09/26/2011 11:06 am ET Updated Nov 26, 2011

Obama Applies 19th Century Strategy for 21st Century Problems

Jobs. It's the word on the tip of the tongue of every politician, pundit, blogger and Beltway insider. But talk is cheap. With unemployment at 9.1 percent and both parties seemingly more focused on an election 14 months away, the most powerful man in the world is appearing this week at town halls in Silicon Valley with hip and innovative companies like LinkedIn -- ostensibly to demonstrate his fresh thinking on this critical subject. But in reality, he's going old school and drawing on the playbook of long-forgotten predecessor, President William Henry Harrison.

Harrison inspired the public with a whopping two-hour speech in the cold rain at his inauguration -- and then died a month later without accomplishing one thing. President Obama's linguistic "style over substance" approach has been honed for the 21st century, but he has a strikingly similar 19th century approach to leadership.

Just like his $787 billion stimulus, Obama's jobs plan was supposed to be a game changer but is landing with a thud. Extending jobless benefits, increasing job retraining and payroll tax cuts are not only old ideas, but proven failures. Solutions require more than just shifting money around. Solutions require adapting to a changing environment and a vision for the future. Solutions require new leadership.

And that's why it's particularly ironic that Obama is trying to sell Silicon Valley on an uninspired jobs plan that completely ignores the obvious opportunity in the tech talent shortage. Computer science majors get very impressive salaries, bonuses and perks right out of school but the talent pool is thin and employers are forced to look abroad. Geeks like Steve Jobs, Mark Cuban and George Lucas rule the nation's music, sports, movies and cultural worlds but can't find Americans willing to follow their lead.

Another talent shortage -- in nursing -- borders on crisis. There are hundreds of thousands of nursing jobs currently unfilled and it's only getting worse, possibly reaching as many as 500,000 by 2025 in spite of Obama's much-touted success in the health care system overhaul.

One in 11 Americans are unemployed and there are hundreds of thousands of solid unfilled jobs, so why is Washington doing nothing? Maybe it's the union leaders whispering in his ear, or a general distrust of corporations, but the President seems fearful and unable to connect with the private sector in creating -- not just talking about -- solutions. He chooses to address the symptoms (underskilled workers) rather than the cause (an inadequate education system) -- condemning the United States' workforce to perpetual mediocrity.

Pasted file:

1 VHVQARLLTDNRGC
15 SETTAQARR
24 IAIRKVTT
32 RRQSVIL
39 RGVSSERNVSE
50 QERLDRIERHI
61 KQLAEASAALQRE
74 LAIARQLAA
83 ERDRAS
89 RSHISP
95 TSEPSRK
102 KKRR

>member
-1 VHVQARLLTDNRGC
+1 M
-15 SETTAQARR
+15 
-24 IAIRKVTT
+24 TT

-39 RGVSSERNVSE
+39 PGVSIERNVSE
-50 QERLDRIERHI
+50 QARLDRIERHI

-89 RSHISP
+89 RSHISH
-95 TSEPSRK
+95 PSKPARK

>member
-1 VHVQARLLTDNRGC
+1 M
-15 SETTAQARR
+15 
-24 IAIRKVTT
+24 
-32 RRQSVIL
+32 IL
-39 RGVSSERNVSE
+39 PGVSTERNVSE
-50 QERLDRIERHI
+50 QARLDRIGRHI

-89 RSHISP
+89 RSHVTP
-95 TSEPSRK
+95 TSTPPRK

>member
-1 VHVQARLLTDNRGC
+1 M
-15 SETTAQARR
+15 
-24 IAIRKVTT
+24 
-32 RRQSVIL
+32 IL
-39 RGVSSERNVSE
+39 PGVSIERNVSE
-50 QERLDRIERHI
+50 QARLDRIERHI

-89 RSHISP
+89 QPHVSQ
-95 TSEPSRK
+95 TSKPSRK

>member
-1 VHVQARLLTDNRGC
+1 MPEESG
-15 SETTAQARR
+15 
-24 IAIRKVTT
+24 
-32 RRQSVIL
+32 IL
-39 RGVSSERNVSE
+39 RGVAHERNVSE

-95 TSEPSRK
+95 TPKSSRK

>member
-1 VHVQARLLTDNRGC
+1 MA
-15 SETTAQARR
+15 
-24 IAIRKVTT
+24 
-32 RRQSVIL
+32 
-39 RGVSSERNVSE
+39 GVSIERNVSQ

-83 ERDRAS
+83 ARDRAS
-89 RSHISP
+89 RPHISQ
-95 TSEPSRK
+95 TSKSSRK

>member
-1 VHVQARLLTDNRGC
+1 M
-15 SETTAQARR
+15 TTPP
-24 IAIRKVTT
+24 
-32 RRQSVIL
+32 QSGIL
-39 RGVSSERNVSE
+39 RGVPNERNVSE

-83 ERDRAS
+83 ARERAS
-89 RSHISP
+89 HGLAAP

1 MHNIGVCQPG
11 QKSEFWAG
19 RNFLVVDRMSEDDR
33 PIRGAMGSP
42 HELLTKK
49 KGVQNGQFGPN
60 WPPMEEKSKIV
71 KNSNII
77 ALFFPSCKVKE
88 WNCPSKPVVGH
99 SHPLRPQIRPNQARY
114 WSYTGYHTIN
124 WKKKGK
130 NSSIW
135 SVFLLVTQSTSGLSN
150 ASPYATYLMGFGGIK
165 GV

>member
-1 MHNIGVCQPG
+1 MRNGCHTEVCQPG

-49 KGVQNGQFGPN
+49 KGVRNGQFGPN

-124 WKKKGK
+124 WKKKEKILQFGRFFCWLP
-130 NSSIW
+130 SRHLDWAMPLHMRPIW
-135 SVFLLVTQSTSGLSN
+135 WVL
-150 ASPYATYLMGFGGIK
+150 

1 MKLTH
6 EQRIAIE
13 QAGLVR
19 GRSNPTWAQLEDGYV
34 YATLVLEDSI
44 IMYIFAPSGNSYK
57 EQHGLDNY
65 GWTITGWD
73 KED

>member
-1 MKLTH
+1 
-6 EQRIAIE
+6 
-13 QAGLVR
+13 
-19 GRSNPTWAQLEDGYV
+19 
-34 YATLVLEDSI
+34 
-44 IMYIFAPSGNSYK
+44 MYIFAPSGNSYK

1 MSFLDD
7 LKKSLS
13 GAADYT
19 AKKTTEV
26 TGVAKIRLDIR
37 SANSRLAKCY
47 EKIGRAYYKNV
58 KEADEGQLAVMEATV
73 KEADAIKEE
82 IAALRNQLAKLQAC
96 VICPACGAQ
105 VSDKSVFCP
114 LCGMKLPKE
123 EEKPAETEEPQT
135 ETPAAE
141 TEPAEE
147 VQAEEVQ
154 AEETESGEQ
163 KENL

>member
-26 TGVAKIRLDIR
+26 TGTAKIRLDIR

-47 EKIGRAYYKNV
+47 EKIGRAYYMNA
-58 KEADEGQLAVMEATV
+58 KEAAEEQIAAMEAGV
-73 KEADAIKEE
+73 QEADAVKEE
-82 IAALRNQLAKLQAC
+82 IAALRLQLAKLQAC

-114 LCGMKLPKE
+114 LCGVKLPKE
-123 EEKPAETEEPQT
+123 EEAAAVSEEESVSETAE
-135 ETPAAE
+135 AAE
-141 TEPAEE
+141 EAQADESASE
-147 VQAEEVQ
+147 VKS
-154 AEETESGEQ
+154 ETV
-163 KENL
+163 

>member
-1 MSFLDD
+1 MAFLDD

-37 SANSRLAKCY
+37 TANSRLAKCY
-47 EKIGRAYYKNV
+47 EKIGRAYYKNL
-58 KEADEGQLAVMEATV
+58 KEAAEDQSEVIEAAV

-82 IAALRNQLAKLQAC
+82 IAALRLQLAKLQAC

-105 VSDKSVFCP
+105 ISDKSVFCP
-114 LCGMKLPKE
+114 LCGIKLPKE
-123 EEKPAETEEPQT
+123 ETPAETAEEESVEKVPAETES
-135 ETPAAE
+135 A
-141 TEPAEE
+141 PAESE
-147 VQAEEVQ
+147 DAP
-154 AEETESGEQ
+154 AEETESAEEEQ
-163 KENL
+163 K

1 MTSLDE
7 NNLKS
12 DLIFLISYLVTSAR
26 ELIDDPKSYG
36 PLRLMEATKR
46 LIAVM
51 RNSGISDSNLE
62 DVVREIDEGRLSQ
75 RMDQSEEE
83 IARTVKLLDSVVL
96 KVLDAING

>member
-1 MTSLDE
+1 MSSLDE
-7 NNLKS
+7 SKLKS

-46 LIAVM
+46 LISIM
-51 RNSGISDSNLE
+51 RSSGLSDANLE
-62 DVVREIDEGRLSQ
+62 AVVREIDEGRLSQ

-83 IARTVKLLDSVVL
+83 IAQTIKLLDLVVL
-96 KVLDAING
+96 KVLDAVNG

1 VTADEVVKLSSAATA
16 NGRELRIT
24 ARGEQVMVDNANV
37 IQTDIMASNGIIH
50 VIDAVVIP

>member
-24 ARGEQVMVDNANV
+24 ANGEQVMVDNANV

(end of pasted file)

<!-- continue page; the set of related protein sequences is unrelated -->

A centerpiece of the jobs plan -- freeing up money to hire more teachers -- is a weak attempt to appease liberal education advocates who railed against the No Child Left Behind program. No one wants to say it, but our educational system is broken. It's time to stop throwing good money after bad. Private solutions must lead the way.

The President should create a coalition of for-profit educational, technical and healthcare institutions to rapidly create a pipeline for feeding web and social media companies with fresh blood and hospitals with qualified nurses. The for-profit educational world has great growth potential and will give the U.S. a great advantage in competing with China and India. Instead of regulating them out of existence, the President should be trying to work with them. The Education Department's new regulations on the industry were delayed by a year because of 90,000 comments to a draft proposal -- a clear sign that people want action, not reaction.

The Obama Administration should also increase the H1B cap for foreign worker visas, but create a sunset date for the cap. In May, Microsoft executives testified at a Senate hearing that they have nearly 5,000 unfilled positions. These are just a few of the many jobs that need to be filled but can't be by Americans now. Letting this shortage continue only hurts America's long-term growth prospects and pushes jobs overseas -- permanently. By raising the cap now for a five-year window, we can ease the shortage and give time for the American talent pool to develop.

It's naïve to think that addressing these shortages alone would make all the difference in the jobs crisis currently gripping America, but the time to let America's innovators play a bigger role in fixing the nation's problems is long overdue.

For the sake of the millions of unemployed Americans -- and his own re-election prospects -- it's time the President realizes the private sector is not just a piggy bank. The White House press office doesn't hide the fact that the visit to Silicon Valley is in part to fundraise for the President's flagging re-election campaign, but it's clear to the innovators that it's more a "masquerade ball" than "town hall."